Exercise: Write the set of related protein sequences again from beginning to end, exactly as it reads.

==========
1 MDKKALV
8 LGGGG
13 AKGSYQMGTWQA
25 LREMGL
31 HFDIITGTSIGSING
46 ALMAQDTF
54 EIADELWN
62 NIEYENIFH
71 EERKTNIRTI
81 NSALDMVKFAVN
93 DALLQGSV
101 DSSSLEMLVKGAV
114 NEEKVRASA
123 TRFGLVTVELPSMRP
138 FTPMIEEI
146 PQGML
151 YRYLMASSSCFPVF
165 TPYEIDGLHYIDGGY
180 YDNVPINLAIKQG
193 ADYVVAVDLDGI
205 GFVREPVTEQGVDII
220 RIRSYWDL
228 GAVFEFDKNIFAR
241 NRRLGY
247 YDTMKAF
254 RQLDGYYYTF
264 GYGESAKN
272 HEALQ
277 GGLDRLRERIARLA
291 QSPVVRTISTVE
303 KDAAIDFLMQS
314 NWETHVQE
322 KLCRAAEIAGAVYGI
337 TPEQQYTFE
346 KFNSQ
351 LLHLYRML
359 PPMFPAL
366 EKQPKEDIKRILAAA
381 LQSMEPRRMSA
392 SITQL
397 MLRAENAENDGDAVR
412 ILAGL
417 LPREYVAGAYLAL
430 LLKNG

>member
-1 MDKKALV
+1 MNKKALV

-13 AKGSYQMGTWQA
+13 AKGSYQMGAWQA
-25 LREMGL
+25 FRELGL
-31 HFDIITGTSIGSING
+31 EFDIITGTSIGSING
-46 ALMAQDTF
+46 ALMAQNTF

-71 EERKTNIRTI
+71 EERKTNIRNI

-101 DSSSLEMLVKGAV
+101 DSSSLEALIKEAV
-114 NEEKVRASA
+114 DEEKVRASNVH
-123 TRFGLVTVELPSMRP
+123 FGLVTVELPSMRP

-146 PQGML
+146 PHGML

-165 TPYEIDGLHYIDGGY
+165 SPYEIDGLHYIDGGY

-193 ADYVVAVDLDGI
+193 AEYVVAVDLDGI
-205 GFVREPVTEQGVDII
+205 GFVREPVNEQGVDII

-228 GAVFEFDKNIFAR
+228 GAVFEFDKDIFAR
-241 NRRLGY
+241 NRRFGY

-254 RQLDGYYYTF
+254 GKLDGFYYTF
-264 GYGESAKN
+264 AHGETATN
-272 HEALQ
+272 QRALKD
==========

1 MDKKALV
8 LGGGG
13 AKGSYQMGTWQA
25 LREMGL
31 HFDIITGTSIGSING
46 ALMAQDTF
54 EIADELWN
62 NIEYENIFH
71 EERKTNIRTI
81 NSALDMVKFAVN
93 DALLQGSV
101 DSSSLEMLVKGAV
114 NEEKVRASA
123 TRFGLVTVELPSMRP
138 FTPMIEEI
146 PQGML
151 YRYLMASSSCFPVF
165 TPYEIDGLHYIDGGY
180 YDNVPINLAIKQG
193 ADYVVAVDLDGI
205 GFVREPVTEQGVDII
220 RIRSYWDL
228 GAVFEFDKNIFAR
241 NRRLGY
247 YDTMKAF
254 RQLDGYYYTF
264 GYGESAKN
272 HEALQ
277 GGLDRLRERIARLA
291 QSPVVRTISTVE
303 KDAAIDFLMQS
314 NWETHVQE
322 KLCRAAEIAGAVYGI
337 TPEQQYTFE
346 KFNSQ
351 LLHLYRML
359 PPMFPAL
366 EKQPKEDIKRILAAA
381 LQSMEPRRMSA
392 SITQL
397 MLRAENAENDGDAVR
412 ILAGL
417 LPREYVAGAYLAL
430 LLKNG

>member
-1 MDKKALV
+1 MNKKALV

-13 AKGSYQMGTWQA
+13 AKGSYQMGAWQA
-25 LREMGL
+25 FRELGL
-31 HFDIITGTSIGSING
+31 EFDIITGTSIGSING
-46 ALMAQDTF
+46 ALMAQNTF

-71 EERKTNIRTI
+71 EERKTNIRNI

-101 DSSSLEMLVKGAV
+101 DSSSLEALIKEAV
-114 NEEKVRASA
+114 DEEKVRASNVH
-123 TRFGLVTVELPSMRP
+123 FGLVTVELPSMRP

-146 PQGML
+146 PHGML

-165 TPYEIDGLHYIDGGY
+165 SPYEIDGLHYIDGGY

-193 ADYVVAVDLDGI
+193 AEYVVAVDLDGI
-205 GFVREPVTEQGVDII
+205 GFVREPVNEQGVDII

-228 GAVFEFDKNIFAR
+228 GAVFEFDKDIFAR
-241 NRRLGY
+241 NRRFGY

-254 RQLDGYYYTF
+254 GKLDGFYYTF
-264 GYGESAKN
+264 AHGETATN
-272 HEALQ
+272 QRALKD